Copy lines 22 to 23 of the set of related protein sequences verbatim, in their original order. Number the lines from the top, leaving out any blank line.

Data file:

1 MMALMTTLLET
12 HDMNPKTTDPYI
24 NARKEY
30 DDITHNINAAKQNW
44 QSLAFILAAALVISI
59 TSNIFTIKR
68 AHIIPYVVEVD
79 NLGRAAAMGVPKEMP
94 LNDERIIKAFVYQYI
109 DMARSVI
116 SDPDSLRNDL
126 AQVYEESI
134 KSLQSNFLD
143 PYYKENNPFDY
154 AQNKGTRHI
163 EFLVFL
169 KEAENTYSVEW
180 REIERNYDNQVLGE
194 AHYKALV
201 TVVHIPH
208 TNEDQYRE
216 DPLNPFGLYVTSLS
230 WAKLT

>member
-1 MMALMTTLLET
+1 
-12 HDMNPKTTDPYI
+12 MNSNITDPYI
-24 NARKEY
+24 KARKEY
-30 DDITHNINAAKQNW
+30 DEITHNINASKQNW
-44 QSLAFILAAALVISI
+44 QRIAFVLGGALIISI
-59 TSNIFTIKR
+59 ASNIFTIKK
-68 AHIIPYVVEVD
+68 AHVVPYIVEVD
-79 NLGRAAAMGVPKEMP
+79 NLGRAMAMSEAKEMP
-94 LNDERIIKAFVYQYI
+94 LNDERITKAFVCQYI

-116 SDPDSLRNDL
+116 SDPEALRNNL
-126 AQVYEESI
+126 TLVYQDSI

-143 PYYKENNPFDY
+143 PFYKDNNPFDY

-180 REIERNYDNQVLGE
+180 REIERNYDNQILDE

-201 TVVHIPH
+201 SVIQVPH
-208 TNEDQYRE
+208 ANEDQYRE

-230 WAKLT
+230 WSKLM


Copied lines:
216 DPLNPFGLYVTSLS
230 WAKLT